The Galileo gambit: The tactic that needs to be put to rest

June 7, 2022
Galileo Galilei portrait by Justus Sustermans. Photo: Wikimedia Commons

We all know the story of Galileo’s persecution by the Catholic Church. Advocating a heliocentric model of the solar system – the Earth and planets revolve around the Sun, contradicting biblical literalism – the religious authorities censored Galileo and placed him under house arrest. Eventually, the maverick scientist, laughed at by the prevailing powers, was proven correct.

An inspiring story to be sure, but this has given rise to the Galileo gambit. Pseudo scientists and cranks of all kinds — from global warming deniers to creationists to COVID-19 denialists — will at some point claim that when the scientific establishment rejects their ideas they are, in fact, the equivalent of Galileo: unfairly maligned mavericks confronting a hostile and dogmatic orthodoxy.

This analogy with Galileo is a logical fallacy on a number of levels.

Galileo was hardly an outsider from the scientific establishment of the time. At age 25, he was the chair of mathematics at the University of Pisa. Regarded as the father of observational astronomy, he settled at the University of Padua and had powerful patrons — including the Medici family who supported scientific investigations at the time.

When Galileo presented the results of his observations — the heliocentric model — he was building on the foundations of the Copernican revolution. The latter prompted the paradigmatic shift from the old Ptolemaic system — which regarded the Earth as stationary, occupying a central place in the universe — to the new heliocentrism.

Observing the planets revolve around the Sun, Galileo was not on his own. He was cognisant of the fact that he, like Copernicus before him, was confronting the orthodox dogma of the church.

Today’s climate change deniers perversely claim that they are merely scientific mavericks challenging the status quo. However, on closer inspection, it is the global warming deniers who are analogous to the Catholic Church; driven by a fanatical ideological commitment to the capitalist market.

The billionaire corporations which pay for disseminating misinformation to undermine the scientific consensus regarding global warming are espousing a corporatist dogma flying in the face of the preponderance of evidence.

Steven Novella, writing about the Galileo syndrome, said that: “For every visionary scientist whose claims are initially rejected because they are so radical, only to be later confirmed and change our view of the universe, there are uncountable wannabes whose ideas are rejected because they are hopelessly flawed.

“Being rejected is not the best manner in which to be compared to Galileo, and in itself does not imply that one is a visionary or that one’s ideas are correct. Making the comparison, however, does imply a distorted self-view, and a certain lack of humility that if anything is predictive of being cranky rather than a visionary scientist.”

Novella emphasises that Galileo was persecuted, and regarded as a heretic, by a church relying on divine revelation and scriptural authority, not scientific evidence.

Albert Einstein, the typical outsider, rested his case on scientific evidence for his theories of special and general relativity, prior to their acceptance by the scientific community. He never promoted himself as a latter-day Galileo.

Being rejected by the scientific establishment is emotionally challenging and, throughout history, numerous scientists who were ridiculed were eventually proven correct.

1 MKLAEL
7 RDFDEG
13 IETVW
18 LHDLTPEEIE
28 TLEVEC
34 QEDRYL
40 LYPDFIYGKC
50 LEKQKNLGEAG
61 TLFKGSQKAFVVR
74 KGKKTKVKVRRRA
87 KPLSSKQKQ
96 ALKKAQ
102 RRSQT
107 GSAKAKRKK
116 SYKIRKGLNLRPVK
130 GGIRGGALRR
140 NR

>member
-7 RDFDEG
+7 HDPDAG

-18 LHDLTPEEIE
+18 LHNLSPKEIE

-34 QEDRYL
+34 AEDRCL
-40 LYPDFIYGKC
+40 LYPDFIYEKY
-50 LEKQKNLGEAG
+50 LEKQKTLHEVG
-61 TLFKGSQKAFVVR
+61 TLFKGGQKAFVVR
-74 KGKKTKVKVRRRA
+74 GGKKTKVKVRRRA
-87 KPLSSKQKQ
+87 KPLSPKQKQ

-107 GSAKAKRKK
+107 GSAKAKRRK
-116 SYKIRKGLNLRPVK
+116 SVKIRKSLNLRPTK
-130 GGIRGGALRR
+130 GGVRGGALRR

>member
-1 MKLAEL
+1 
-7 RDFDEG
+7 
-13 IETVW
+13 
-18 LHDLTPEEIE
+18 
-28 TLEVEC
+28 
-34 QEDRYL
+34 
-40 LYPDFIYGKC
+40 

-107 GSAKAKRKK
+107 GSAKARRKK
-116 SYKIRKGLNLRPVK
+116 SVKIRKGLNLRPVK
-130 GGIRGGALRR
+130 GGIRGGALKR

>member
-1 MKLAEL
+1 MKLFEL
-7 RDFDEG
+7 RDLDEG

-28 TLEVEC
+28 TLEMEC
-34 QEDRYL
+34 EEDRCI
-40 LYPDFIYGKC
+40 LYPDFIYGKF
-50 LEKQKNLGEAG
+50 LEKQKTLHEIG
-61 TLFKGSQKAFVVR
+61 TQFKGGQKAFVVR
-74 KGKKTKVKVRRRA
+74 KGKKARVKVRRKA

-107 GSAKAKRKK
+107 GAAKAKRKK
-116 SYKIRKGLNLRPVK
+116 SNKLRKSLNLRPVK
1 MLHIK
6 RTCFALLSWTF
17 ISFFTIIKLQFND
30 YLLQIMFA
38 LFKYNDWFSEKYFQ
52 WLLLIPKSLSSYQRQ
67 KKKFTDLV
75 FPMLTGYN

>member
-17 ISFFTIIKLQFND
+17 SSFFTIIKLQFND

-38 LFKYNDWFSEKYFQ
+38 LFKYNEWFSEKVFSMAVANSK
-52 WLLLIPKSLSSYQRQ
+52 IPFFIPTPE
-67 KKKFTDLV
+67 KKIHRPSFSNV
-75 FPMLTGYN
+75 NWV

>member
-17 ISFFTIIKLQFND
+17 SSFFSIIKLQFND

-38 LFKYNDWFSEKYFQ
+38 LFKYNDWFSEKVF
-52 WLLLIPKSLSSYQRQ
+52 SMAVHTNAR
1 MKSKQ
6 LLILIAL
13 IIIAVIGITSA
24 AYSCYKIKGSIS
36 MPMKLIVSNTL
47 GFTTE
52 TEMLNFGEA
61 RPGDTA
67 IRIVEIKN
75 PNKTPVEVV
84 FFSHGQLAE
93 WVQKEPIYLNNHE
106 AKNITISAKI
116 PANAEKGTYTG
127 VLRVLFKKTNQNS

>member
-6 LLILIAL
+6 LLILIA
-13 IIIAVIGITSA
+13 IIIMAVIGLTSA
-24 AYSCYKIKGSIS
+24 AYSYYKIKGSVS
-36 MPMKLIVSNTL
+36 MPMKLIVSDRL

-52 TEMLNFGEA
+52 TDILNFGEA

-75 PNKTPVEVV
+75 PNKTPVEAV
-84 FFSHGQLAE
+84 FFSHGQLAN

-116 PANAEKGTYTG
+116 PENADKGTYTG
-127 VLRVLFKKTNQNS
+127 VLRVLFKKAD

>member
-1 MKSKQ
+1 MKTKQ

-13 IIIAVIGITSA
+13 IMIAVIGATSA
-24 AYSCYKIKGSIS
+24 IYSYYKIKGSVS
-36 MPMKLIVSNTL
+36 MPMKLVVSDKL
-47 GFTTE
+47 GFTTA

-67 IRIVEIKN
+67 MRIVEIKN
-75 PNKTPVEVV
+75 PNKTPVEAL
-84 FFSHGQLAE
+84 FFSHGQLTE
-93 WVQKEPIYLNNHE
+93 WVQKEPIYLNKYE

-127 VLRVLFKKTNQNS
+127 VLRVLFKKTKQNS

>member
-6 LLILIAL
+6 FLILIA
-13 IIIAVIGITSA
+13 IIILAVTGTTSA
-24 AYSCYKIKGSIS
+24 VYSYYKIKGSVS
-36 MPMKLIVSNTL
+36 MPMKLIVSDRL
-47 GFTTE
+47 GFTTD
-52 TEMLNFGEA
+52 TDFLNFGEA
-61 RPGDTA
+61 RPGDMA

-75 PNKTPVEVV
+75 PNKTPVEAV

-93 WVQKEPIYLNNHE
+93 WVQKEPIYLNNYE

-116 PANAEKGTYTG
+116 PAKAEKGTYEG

German geologist Alfred Wegener (1880–1930) was laughed at by the scientific community when he first proposed the theory of continental drift, forming the basis of today’s plate tectonics. He argued that Pangaea, a supercontinent, existed millions of years ago. It is now widely accepted by the geological community. Only achieving vindication after his death, he never once compared himself to Galileo when debating the scientific establishment.

There are scientific disagreements all the time. Scientists debate issues in a wide range of areas. This is standard practice. They also reject quackery and pseudoscience. There is a long-standing tactic employed by those who are quick to wrap themselves in Galileo’s mantle — the magnified minority. The denial of human-induced global warming uses this tactic — elevate the contrarian view to convey the pretence of scientific disagreements among the experts.

Whether it is the proponents of intelligent design, or the now-forgotten HIV/AIDS deniers, posing as the wounded Galileos of our time is a cynical attempt to gain scientific legitimacy for the views of pseudoscience partisans.

Back in the 1980s, with the AIDS epidemic, denial of the causal nature of HIV/AIDS, grew exponentially. The German-American biologist Peter Duesberg still maintains that HIV is not the cause of AIDS. There were numerous declarations by dissenting scientists, pushing the case for HIV/AIDS denial.

By the early 1990s, evidence for the HIV/AIDS connection became overwhelming, but there are still holdouts until today, their hopes revived in part by the growth of COVID-19 denialism.

It is noteworthy to observe the interlapping commonalities between various forms of science denialism.

There are numerous examples of scientists, once considered absurdly mistaken and mocked by the scientific establishment, proven correct by the weight of evidence.

However, whenever the Galileo gambit is deployed, let’s remember the words of Stephen Lewandowsky: “Being dismissed by scientists doesn’t automatically entitle you to a Nobel Prize”.

Being an aspirational Galileo is no guarantee that your ideas are correct.

[This article was first posted at Rupen Savoulian’s blog Antipodean Atheist here.]

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